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The Perl CD Bookshelf

About Searching this CD

This CD includes search technology from Astaware technologies Inc. Your Web browser uses an ordinary HTML form like this one to perform the search by communicating with a single-purpose Web server, written in Java.

Therefore, in order to search the CD, the search server must be running. In order for the search server to run, you must have a Java interpreter, either the Java Developers' Kit (JDK) or the Java Runtime Engine (JRE). A JRE is provided for some platforms on this CD; you may already have the JDK installed as part of your operating system. If you haven't run the server before, or if you're having difficulty, please see below.

The search engine supports basic Boolean operators: AND, OR, and NOT. You can use these to refine your search. Example:

pipe AND stderr NOT stdout

You can use an asterisk (*) as a wildcard operator:

bob*
will match "Bob", "bobwhite", and "bobsled".
*bob
will match "Bob", "kabob", and "nabob".
*bob*
will match "Bob", "bobsled", "kabob", and "discombobulate".

The Results report format setting controls the style of report received. A Simple report will just list the documents found and a relevancy ranking; an Expanded report will give the first section of the document's content.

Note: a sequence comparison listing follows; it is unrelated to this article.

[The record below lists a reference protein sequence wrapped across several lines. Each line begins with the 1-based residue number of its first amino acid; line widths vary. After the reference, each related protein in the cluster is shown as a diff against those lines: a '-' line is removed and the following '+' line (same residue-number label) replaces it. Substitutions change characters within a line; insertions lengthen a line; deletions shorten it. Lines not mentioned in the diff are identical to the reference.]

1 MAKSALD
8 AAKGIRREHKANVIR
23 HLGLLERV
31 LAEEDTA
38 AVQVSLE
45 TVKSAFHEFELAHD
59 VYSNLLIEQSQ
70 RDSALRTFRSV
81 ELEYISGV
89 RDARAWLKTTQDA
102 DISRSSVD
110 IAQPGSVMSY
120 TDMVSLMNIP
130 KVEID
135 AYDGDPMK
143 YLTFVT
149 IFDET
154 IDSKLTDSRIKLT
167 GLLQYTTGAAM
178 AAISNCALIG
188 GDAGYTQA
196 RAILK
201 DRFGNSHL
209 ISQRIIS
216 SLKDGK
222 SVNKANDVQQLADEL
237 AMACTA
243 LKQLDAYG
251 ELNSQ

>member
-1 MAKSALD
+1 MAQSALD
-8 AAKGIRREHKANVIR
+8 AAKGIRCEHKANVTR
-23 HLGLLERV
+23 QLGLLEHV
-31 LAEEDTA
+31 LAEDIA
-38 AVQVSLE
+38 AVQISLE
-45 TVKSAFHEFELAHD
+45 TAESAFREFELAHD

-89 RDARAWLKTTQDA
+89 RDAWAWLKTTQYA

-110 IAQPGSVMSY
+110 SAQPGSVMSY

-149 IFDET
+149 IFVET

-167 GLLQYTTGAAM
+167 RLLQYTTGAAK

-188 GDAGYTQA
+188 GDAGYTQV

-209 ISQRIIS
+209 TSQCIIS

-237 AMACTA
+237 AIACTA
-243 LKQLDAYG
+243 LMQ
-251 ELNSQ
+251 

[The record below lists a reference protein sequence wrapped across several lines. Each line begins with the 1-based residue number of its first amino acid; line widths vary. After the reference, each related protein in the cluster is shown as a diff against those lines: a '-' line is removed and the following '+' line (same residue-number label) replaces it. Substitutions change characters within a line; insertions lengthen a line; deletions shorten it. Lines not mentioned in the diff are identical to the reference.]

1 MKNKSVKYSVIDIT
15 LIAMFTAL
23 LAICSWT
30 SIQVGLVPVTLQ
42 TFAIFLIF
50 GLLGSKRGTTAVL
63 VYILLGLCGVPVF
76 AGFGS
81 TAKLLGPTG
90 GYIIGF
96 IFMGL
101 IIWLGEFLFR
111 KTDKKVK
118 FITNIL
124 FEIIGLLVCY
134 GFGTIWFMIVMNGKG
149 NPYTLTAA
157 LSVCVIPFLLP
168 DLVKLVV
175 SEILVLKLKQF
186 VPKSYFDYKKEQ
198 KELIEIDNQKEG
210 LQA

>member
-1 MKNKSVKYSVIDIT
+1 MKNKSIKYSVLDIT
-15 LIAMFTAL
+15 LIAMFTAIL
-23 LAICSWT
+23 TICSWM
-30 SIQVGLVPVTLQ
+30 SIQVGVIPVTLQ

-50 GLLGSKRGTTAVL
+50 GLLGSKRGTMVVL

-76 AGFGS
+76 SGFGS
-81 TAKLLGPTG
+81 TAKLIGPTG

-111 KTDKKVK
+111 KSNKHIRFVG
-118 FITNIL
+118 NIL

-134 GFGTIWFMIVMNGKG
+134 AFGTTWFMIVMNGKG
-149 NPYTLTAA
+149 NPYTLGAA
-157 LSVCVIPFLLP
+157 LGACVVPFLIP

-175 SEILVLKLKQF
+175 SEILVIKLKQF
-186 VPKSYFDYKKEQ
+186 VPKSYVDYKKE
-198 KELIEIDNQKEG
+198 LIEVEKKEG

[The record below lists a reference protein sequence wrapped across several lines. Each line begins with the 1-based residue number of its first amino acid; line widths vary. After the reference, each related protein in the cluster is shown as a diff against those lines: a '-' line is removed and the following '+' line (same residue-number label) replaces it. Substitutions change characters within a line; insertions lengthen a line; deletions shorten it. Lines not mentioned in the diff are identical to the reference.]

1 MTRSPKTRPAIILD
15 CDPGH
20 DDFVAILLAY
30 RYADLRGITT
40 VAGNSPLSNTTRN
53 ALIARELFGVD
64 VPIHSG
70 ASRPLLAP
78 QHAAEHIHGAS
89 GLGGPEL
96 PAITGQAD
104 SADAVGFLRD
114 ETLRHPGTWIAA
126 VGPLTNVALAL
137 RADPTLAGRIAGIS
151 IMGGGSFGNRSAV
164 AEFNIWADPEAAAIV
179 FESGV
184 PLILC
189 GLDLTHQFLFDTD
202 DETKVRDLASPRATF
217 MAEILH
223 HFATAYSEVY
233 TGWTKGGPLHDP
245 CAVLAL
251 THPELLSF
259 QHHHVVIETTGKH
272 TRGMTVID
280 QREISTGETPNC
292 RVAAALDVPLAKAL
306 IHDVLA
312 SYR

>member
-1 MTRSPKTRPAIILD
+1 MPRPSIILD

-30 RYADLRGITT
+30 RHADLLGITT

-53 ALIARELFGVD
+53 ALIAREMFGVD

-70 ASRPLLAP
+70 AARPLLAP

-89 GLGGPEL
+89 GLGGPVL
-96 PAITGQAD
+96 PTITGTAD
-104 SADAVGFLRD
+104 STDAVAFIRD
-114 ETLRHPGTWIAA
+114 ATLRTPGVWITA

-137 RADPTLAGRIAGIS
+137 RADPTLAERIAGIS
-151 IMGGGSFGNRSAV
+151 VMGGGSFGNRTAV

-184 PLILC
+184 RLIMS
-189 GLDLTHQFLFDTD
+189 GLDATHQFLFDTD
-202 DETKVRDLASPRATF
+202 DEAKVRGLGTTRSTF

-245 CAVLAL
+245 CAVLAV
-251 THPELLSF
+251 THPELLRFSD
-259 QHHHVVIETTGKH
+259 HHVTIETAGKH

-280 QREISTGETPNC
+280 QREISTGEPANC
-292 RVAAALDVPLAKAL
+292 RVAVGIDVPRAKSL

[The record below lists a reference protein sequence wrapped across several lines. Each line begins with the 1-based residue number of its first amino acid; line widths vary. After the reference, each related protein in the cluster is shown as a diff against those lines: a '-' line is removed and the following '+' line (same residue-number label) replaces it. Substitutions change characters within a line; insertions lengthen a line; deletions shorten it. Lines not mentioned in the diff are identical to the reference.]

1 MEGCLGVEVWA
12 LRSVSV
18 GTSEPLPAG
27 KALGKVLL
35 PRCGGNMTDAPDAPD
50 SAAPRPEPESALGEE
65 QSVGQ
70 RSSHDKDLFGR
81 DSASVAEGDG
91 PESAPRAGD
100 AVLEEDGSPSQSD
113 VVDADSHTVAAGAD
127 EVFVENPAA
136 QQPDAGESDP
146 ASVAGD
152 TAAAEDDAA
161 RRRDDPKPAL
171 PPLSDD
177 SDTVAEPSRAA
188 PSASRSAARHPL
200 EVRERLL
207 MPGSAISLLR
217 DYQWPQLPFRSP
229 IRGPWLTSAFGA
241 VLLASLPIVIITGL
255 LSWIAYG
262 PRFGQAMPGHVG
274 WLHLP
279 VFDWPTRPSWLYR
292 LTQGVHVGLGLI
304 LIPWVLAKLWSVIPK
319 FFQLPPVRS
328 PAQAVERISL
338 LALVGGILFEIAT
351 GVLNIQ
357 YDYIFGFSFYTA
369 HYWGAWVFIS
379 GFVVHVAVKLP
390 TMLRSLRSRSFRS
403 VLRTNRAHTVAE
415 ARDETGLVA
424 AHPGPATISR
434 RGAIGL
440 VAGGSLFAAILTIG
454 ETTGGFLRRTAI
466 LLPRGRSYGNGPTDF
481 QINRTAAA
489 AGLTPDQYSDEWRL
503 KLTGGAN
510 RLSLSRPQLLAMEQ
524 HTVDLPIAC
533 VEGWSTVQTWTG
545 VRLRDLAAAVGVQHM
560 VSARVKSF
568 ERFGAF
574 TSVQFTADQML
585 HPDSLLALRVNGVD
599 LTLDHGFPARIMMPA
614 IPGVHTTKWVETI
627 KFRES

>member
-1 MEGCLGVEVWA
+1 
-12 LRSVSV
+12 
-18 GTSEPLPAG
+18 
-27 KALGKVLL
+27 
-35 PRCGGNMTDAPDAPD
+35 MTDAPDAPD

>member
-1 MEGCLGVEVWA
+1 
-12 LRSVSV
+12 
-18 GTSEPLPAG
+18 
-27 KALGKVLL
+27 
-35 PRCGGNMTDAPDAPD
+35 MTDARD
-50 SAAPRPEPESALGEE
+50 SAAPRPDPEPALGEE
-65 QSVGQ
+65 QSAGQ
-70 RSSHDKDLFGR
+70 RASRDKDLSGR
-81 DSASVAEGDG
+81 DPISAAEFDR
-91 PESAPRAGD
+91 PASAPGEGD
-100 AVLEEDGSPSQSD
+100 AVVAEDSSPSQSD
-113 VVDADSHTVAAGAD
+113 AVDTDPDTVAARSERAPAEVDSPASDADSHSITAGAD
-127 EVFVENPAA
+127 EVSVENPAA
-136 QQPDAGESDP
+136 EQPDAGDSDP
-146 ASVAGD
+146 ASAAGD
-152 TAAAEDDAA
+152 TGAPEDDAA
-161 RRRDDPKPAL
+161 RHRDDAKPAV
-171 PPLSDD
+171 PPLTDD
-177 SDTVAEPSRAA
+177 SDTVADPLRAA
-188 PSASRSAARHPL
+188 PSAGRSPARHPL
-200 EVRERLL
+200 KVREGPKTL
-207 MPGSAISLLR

The search engine does not search for punctuation; it only indexes words of letters and numbers. For example, to find <STDIN>, search for STDIN or stdin (case does not matter). Note that there is an index available which indexes symbols and keywords; this can also be useful for finding concepts whose names do not necessarily appear literally in the text of a book.

Some punctuation can be used as shortcuts for Boolean keywords:

&
AND
|
OR
!
NOT

The example search above can therefore be entered as

pipe & stderr ! stdout

If you use any of these characters in a context where the search engine does not understand them, you will get an "Invalid response" error message. Correct the syntax of your search expression and try again.

Proxy Servers

The search server uses localhost (IP address 127.0.0.1, which is always the current machine) to perform searches. If you use a proxy server, make sure that localhost is excluded from the proxy. You will find this setting within your Internet options under your browser's proxy settings. Check with your system administrator to see if other advanced proxy server settings are necessary.

In Netscape Communicator

  1. Select Edit->Preferences.

  2. Under the Advanced section, select Proxies.

  3. Select Manual proxy configuration and click View....

  4. In the No Proxy for: box, enter localhost.

In Microsoft Internet Explorer

  1. Select View->Internet Options.... (In MSIE 5.0, select Tools->Internet Options....)

  2. Select the Connections tab.

  3. Click LAN Settings....

  4. In the Proxy Server section, click Advanced....

  5. In the Exceptions box, enter localhost.

Using the Search Server


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